Tipping the scales of 70 seems to have lit a spark in Paul Simon, not necessarily enhancing his laid-back personality, but giving him renewed creative vigor. The recent studio set So Beautiful Or So What (Hear Music/Concord Music Group) is among his most magnetic since Graceland (though it favors folk over African arrangements), while his previously intermittent touring patterns were replaced with a second American leg of a tour that first visited the Vic and Chicago Theatres earlier this year.
Setting up shop at the Rosemont on Sunday the 13th brought that same sort of intimacy towards his soft-spoken songs, as opposed to the arenas he played on Simon & Garfunkel’s reunion tour. But this was clearly a solo show, short on the duo’s hits and brimming with Simon’s career-spanning reflections. Speaking of Graceland, the show kicked off with the rhythmic “The Boy In The Bubble,” which highlighted his multi-cultural, eight-piece band and found Simon in a joyful mood.
The fresh follow-up “Dazzling Blue” maintained the motif of percussion-heavy grooves, which escalated even more during the reggae-influenced “Mother And Child Reunion.” Simon also demonstrated his vast appreciation for several other genres, from the roots rockin’ Junior Parker/Sam Phillips-penned “Mystery Train” to Chet Atkins’ jazzy finger-picker “Wheels,” and, later, a smoldering cover of Bo Diddley’s “Pretty Thing” (where he traded his acoustic guitar for harmonica).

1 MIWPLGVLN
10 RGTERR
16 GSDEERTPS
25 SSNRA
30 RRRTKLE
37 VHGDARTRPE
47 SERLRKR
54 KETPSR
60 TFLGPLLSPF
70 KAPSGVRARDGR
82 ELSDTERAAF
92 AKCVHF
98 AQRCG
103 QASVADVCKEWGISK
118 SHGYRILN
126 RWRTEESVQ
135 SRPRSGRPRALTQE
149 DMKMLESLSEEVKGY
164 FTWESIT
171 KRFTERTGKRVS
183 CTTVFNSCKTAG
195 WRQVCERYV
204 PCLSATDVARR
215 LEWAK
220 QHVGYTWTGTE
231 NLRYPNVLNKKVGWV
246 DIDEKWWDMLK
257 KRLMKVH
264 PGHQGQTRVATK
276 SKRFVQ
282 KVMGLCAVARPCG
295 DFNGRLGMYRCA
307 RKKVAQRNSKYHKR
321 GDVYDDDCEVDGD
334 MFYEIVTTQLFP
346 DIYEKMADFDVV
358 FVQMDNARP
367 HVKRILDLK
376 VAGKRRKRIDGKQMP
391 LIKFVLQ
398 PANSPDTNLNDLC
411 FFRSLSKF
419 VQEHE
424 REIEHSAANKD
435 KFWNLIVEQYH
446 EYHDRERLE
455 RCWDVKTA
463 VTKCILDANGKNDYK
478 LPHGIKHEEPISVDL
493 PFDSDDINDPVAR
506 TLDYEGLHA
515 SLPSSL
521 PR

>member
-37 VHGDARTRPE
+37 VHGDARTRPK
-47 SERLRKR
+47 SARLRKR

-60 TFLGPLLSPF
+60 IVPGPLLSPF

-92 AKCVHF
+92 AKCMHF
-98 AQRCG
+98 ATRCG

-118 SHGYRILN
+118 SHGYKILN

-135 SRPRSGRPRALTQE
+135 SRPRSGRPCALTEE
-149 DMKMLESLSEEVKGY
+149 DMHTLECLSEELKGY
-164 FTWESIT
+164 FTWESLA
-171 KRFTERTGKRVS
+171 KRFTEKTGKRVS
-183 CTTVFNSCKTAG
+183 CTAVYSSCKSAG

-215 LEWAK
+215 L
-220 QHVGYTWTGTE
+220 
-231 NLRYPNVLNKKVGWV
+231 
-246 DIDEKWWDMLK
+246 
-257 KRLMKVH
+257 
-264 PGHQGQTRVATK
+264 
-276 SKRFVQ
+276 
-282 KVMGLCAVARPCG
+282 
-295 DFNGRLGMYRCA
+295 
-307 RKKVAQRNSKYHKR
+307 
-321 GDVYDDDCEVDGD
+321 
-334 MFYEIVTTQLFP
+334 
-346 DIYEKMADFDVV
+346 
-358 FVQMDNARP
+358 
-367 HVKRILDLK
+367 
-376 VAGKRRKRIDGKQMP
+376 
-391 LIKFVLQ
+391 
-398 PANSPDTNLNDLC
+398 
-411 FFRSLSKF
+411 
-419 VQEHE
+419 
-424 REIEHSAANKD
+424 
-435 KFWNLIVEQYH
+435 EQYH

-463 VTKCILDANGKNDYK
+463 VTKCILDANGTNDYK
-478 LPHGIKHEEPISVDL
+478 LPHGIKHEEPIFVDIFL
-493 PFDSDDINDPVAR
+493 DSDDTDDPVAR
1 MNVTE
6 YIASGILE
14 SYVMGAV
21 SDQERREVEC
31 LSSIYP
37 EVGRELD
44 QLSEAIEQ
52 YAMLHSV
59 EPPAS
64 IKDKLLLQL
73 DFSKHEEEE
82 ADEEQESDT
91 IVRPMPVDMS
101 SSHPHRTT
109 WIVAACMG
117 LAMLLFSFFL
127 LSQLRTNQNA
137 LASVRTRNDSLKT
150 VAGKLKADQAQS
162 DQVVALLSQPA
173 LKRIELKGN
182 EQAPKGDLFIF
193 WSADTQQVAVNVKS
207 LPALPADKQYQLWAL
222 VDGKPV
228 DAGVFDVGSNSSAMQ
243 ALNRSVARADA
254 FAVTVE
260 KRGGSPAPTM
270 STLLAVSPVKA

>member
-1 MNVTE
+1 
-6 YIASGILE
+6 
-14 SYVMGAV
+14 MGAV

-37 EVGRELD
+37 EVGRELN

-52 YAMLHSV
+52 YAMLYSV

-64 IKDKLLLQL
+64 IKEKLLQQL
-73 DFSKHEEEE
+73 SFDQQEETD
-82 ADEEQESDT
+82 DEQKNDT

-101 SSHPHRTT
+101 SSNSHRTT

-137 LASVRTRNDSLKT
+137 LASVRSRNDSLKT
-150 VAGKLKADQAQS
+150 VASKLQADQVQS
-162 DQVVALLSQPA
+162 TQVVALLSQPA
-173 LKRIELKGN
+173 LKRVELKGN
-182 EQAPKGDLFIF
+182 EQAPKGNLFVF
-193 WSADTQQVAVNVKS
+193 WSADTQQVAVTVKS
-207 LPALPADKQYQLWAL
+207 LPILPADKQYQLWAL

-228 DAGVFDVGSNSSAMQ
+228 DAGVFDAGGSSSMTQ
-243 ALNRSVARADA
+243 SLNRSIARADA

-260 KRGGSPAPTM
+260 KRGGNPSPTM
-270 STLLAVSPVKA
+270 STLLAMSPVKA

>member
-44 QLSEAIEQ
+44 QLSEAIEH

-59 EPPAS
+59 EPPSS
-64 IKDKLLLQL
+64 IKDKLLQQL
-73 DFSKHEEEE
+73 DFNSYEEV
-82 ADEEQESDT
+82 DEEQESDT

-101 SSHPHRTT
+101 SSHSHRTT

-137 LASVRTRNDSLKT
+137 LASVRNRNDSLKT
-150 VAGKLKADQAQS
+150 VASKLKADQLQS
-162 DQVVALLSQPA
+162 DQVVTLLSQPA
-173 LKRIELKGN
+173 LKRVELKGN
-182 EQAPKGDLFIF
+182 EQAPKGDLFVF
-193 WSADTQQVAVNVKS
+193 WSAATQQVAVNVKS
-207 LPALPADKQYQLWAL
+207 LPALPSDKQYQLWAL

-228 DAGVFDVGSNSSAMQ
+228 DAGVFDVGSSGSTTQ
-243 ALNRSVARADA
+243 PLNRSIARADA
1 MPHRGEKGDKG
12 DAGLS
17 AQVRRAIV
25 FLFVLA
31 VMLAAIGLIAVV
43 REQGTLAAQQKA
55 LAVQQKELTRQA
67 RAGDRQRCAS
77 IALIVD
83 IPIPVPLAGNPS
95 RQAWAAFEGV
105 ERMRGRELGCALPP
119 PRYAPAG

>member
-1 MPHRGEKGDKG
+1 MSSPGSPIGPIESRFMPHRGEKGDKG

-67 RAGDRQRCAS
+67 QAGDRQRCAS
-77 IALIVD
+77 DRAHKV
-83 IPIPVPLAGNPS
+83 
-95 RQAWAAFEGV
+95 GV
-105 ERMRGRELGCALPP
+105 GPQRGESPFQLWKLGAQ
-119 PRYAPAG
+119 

Come his own “Slip Slidin’ Away,” all attention turned to Simon’s ultra-smooth vocals, which have held up quite well, especially considering he’s been on the road all year. Additional pitch-perfect flashbacks included a pair of Simon & Garfunkel favorites, “The Only Living Boy In New York” and “The Sound Of Silence,” the latter of which was especially poignant as a solo acoustic selection.
The only problem with the night was Simon being somewhat stingy with the hits, especially the duo years that he’s rarely shied away from before. Classics like “Mrs. Robinson,” “Cecilia,” and “The Boxer” were sorely missed, as were his own quirky experiments “Me And Julio Down By The Schoolyard” and “You Can Call Me Al.”
However, it was hard to complain considering he played more than two hours and 26 tunes, but nonetheless, a better balance could’ve certainly been struck. At least his encore was padded with the jams “Kodachrome,” “Gone At Last,” and “Graceland,” plus the gorgeously enduring “Still Crazy After All These Years,” which, coupled with his equally solid new cuts, reinforced Simon’s role as one of the greatest living songwriters.
— Andy Argyrakis